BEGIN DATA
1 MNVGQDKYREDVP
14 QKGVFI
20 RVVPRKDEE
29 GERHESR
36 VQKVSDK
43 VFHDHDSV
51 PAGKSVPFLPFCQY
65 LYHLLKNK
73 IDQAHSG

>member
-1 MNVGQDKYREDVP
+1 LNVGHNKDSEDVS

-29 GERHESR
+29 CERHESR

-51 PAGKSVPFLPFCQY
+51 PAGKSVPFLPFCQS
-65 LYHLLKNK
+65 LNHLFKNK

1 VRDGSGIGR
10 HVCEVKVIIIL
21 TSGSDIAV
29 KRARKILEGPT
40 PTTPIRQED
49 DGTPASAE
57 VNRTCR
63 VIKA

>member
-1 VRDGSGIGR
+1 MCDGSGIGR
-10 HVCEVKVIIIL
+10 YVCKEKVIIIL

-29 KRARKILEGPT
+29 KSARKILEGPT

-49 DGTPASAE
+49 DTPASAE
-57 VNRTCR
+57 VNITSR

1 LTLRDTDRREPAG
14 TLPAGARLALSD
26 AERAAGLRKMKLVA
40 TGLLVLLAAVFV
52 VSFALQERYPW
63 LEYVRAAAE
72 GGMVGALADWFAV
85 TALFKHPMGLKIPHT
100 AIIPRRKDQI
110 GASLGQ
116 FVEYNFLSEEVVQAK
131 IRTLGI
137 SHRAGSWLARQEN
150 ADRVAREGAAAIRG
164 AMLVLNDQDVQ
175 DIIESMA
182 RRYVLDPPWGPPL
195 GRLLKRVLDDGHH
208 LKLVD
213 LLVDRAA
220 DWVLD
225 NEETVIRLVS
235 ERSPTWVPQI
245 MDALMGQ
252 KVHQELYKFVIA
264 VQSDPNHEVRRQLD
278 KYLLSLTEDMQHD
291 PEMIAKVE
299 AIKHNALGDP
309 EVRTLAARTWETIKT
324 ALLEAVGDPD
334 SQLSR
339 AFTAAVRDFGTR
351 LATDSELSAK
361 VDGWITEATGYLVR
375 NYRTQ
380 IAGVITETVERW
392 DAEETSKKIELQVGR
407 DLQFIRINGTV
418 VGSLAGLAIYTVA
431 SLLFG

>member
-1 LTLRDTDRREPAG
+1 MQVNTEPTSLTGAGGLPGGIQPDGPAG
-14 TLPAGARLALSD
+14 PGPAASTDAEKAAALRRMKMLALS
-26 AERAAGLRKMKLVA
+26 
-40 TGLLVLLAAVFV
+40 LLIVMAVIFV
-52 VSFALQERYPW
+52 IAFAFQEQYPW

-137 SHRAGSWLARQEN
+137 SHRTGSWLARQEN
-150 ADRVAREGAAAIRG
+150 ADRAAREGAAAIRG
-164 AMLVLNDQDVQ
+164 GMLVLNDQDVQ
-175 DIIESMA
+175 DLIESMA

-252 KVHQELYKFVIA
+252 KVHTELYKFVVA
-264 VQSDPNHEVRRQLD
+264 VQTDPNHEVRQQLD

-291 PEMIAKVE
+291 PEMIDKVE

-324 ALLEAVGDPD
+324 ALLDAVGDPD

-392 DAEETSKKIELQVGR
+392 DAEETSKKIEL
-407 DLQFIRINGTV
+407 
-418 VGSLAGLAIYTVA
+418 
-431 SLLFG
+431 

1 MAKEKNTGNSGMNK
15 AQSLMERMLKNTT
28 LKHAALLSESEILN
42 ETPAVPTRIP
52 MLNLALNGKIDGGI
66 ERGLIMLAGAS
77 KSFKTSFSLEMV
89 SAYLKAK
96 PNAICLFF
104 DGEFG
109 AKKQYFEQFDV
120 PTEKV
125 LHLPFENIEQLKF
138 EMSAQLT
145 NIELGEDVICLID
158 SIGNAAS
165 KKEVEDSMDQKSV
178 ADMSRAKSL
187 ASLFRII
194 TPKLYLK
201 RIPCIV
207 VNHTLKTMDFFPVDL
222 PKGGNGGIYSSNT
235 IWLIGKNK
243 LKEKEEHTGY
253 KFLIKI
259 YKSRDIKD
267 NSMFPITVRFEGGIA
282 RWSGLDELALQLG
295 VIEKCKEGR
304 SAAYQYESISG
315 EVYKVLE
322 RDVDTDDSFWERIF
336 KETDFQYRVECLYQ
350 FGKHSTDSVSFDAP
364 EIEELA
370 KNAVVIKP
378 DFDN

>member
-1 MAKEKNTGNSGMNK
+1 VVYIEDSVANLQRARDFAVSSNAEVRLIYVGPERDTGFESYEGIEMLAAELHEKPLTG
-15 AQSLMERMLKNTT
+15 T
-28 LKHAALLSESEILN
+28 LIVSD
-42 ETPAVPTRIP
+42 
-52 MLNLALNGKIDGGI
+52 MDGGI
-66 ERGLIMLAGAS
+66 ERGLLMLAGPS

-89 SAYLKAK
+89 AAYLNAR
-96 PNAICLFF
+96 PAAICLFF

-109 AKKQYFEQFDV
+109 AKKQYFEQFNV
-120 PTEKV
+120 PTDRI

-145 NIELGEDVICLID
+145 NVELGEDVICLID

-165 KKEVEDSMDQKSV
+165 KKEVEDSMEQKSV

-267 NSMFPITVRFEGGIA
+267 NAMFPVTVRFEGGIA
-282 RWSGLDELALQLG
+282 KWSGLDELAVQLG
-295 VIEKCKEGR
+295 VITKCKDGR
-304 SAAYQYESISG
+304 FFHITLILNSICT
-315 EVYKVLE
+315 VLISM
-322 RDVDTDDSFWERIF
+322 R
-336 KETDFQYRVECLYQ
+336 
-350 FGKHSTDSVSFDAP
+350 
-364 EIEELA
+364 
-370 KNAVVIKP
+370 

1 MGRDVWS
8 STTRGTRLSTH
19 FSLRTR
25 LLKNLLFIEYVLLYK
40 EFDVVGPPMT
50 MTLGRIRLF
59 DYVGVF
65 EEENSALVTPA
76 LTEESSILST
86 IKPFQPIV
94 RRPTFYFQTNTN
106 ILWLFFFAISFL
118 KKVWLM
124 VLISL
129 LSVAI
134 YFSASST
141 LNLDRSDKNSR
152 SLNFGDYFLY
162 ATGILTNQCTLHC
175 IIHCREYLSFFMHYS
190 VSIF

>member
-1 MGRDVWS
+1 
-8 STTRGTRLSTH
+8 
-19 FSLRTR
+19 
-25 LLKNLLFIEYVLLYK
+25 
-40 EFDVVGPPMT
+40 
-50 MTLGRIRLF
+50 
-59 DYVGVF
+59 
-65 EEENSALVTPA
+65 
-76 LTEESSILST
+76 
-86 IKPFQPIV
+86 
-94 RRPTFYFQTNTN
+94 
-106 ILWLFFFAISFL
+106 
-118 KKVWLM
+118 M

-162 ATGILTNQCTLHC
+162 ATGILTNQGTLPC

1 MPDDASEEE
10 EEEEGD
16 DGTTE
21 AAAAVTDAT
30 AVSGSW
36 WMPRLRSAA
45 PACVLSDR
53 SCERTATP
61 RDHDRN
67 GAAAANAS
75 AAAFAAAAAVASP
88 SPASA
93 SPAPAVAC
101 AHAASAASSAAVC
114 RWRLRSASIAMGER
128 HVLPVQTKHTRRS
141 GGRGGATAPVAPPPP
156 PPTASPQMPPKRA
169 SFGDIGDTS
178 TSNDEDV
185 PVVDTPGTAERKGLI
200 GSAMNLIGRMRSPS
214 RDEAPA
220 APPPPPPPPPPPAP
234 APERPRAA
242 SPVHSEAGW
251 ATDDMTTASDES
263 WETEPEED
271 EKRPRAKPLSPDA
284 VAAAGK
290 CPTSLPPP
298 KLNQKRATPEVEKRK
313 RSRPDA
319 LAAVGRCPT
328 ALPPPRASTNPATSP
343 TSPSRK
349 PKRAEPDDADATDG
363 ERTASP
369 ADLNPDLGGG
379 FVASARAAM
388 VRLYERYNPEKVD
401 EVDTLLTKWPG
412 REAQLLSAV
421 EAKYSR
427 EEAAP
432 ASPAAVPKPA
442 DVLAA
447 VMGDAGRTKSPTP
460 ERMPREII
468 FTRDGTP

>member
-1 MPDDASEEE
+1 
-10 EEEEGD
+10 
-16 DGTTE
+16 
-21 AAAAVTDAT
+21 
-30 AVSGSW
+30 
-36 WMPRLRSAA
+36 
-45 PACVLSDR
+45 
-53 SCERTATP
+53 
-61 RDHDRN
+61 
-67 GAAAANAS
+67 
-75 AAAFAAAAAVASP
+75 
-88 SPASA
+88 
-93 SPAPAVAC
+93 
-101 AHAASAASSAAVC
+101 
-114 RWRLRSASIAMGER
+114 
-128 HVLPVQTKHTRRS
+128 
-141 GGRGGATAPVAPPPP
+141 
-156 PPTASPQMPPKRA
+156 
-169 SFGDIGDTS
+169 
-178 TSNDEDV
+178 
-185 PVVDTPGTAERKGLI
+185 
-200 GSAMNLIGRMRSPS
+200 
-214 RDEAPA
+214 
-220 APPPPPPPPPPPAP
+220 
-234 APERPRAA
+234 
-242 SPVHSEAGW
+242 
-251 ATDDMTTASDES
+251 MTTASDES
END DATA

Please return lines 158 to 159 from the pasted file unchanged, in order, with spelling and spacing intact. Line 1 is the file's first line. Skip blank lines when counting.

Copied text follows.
+28 LIVSD
-42 ETPAVPTRIP